“Detectives came by later to inform her of the murders and to ask basic questions that would establish her whereabouts… ”

She divorced Antonio immediately, petitioning for a reasonable division of their bank account and belongings. She wanted to keep his name, and Gus the cat, and the furniture. Already involved with a woman of considerable wealth from out of town, Antonio signed-off hastily, and complied with her request to collect his personal belongings while she was at work. Her dad made sure to be there lest he take liberties. They exchanged no words while Antonio loaded the boxes Penny had left stacked in the foyer and exited from her life. He also left a bouquet of flowers and a note declaring his undying love for Penny, despite their break-up. Her dad unceremoniously dumped the flowers and note in the outside trash. Penny needed no complications or mixed messages from the man leaving her to pick up the pieces of her broken dreams.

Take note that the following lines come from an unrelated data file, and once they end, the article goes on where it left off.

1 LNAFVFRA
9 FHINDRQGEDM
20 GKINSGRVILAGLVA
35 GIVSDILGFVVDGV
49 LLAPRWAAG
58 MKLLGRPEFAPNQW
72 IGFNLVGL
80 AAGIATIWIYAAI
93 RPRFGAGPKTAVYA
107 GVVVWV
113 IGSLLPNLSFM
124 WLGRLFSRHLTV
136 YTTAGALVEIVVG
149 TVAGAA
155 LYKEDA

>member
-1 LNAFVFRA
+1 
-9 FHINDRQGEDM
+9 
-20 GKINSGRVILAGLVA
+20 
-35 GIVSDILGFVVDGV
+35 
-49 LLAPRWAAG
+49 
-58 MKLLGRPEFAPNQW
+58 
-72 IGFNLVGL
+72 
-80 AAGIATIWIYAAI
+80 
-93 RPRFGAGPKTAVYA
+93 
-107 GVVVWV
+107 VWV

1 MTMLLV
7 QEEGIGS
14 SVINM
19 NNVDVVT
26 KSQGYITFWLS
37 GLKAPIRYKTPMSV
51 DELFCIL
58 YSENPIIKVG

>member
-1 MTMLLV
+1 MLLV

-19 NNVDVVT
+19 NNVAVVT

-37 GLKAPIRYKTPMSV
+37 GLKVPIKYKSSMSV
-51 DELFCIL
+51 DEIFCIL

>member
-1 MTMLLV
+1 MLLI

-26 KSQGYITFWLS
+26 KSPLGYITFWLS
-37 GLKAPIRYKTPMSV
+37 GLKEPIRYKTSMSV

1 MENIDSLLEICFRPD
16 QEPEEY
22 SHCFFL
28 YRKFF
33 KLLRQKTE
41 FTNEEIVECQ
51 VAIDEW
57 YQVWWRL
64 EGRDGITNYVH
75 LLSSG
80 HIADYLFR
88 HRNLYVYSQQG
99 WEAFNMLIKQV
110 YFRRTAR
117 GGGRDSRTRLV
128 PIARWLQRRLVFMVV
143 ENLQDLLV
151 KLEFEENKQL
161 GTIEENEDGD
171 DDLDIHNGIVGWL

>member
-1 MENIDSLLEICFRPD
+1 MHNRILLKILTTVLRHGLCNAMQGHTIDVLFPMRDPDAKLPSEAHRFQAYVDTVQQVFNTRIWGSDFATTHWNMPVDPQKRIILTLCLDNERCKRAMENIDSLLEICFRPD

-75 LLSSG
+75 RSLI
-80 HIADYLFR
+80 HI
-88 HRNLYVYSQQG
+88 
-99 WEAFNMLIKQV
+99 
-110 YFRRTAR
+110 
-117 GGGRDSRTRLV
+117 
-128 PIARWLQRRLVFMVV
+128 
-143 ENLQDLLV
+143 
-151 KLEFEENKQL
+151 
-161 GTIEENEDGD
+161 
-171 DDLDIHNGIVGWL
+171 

It was months later when Penny was accosted by her neighbors before she’d cleared the sleep from her eyes. She hadn’t yet had a sip of coffee when loud rapping came to the kitchen door. Alarmed, Penny opened the door to find two of her neighbors in dressing gowns. Had she heard? What a tragedy! Just horrible! And on and on it went while Penny tried to make sense of what she was hearing. There had been a murder—a double murder, actually—and Penny’s Antonio was dead.